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Old October 26, 2012, 05:30 PM   #10
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Vermonter, try a "fighting" type call and some decoys
This has been very successful for me in the past.

I set up 5 dekes on the edge of a large (180 acre) wheat field, with trees on 3 sides, and the birds (about 100 or so, mostly jakes and jennies supervised by about a dozen old hens) were loafing in the middle of it. In the chilly still afternoon air, their calls were carrying across the field clear as a bell, so I know they could hear my yelps..... sometimes a few would start my way, but then one of the older hens would herd them back to the middle of the field..... some of the jakes would start fighting, raising a pretty good racket, and when they did, all the other young birds would rush over to watch, and then beat the tar out of the loser of any fight, until one of the boss hens broke it up..... it reminded me of a middle school playground when the teachers had lost control..... so I started imitating the fighting birds. Bingo! We had about 5 dozen young birds comming on a dead run, with 2-3 hens trying in vain to herd them away from us...... they got within 30 yards and we let 'em have it.
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Old October 27, 2012, 02:45 PM   #11
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If you try to bust up the flock...make sure they scatter in all directions. Go to where you busted them up, wait 15 minutes, start calling like the dominate hen; or make kee kee runs. You probably need a mouth call to make kee kee runs of a lost young turkey. Most turkey flocks travel in a big circle...daily. Go to food sources...and try to head-off the flock. If you see an undisturbed flock nearby, make kee kee runs, and one young turkey might think that you are lost, so he feels sorry for you, and he just might break-off from the flock, and head towards your direction --- or the dominate hen --- just might bring the whole flock in. If not... observe the general direction of the feeding flock --- and try to head them off.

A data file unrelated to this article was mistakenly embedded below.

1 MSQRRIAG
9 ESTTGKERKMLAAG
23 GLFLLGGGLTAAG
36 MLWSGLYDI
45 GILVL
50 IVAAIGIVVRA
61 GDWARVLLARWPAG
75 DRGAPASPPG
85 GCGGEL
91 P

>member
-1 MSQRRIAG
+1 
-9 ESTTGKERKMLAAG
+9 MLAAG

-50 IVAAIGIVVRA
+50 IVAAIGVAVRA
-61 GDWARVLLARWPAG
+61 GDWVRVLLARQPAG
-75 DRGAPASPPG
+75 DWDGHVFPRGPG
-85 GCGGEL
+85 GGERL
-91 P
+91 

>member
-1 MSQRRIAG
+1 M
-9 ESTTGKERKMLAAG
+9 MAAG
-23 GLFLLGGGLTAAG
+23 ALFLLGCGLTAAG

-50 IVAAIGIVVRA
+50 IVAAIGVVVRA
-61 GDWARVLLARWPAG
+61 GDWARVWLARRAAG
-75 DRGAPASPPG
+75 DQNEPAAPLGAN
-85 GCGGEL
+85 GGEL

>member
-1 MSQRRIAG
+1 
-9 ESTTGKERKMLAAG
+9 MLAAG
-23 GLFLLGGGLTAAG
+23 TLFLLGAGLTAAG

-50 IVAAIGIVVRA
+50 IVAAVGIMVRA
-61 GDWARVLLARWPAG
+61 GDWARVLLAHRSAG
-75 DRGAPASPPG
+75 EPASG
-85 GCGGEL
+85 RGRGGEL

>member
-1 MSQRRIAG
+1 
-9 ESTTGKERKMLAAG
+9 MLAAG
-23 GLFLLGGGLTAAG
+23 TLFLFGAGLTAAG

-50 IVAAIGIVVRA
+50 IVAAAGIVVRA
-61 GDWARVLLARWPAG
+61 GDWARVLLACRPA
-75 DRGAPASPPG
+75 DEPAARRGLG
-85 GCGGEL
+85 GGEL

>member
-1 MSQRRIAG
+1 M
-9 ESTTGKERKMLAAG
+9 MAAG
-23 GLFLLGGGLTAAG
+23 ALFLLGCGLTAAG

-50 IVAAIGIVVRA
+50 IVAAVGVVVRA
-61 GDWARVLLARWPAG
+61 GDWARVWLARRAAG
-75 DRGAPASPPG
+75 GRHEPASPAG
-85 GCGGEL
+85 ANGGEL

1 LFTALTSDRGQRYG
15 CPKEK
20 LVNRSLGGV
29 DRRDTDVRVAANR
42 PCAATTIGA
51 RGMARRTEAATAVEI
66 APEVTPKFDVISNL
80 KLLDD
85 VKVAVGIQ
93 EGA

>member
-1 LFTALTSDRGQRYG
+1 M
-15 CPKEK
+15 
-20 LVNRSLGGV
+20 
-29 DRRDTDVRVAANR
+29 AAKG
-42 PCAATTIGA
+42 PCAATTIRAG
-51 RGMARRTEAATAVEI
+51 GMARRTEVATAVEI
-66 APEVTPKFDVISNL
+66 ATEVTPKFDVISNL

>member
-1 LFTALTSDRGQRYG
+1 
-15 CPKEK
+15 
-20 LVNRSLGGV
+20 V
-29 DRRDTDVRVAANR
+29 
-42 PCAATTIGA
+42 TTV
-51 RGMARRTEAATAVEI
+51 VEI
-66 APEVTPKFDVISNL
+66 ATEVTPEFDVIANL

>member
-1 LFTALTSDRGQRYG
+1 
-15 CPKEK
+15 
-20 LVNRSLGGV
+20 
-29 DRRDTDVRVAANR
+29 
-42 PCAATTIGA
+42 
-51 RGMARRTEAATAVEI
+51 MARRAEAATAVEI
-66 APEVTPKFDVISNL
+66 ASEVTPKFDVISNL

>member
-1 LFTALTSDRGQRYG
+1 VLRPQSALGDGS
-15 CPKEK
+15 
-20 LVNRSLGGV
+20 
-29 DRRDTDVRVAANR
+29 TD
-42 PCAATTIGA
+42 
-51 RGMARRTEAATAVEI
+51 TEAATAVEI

Last edited by Erno86; October 27, 2012 at 02:53 PM.
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Old October 28, 2012, 12:38 PM   #12
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First off, forget the Dead Down Wind, as they won't be bothered by your smell. My favorite way to hunt fall turkeys is to scatter them as they fly up to roost (shooting a few times helps with the scatter) then get there the next day before daybreak and call them back. As said above, it is better to scatter them than to scare them all off in the same direction. This is one of the reasons I like to scatter them at fly-up time, as it is easier to get in among them if at least some of them are already in the treetops. I have just done this with groups of hens and their same-year offspring, but I think the tactic is sound for gobbler groups, the difference being that fall gobblers are harder to call because they are less eager to regroup than family groups.
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Old October 29, 2012, 10:53 AM   #13
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Go deer hunting. The turkeys will line up and walk 20 yards away from your stand!
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Old November 1, 2012, 11:07 PM   #14
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fall gobblers

If you are truely hunting "gobblers only" (mature males) in the fall, you are in a tough contest, and an elite "specialty". Turkey hunting master Ben Rogers Lee thought gobblers only in the fall was some of the toughest huntng there was. Ben Lee wrote some great articles on fall gobbers and a search in our new and modern digital age might turn up some results.

You seem to have one of the major issues solved, finding birds.

Fall gobblers are not particularly social nor easily called up. They like their own kind (other gobblers) this tme of year and are not seeking female/hen "entertainmemt". They typically form small bachelor groups and might respond (not necessarliy answer) to limited coarse gobbler yelps and clucks if they believe you are part of their gang.

Turkeys in the open are often a pain. If they do not see the source of the calling (another turkey) they just will not go there. Try some gobbler decoys (if legal) and limit your calling and be sure to mimic gobblers, and not young birds or hens.

Now, if your are hunting fall "turkeys"(hens or gobblers) busting flocks and kee-kee calls are correct and effective.

Finally , while hen turkeys "nest" in the spring to produce offspring, turkeys in general "roost" ( in trees) in the evenings and I suspect is what you are describing in the ridges. And........turkeys cannot smell..........praise God, or we might not ever kill one. So you can nix the scent.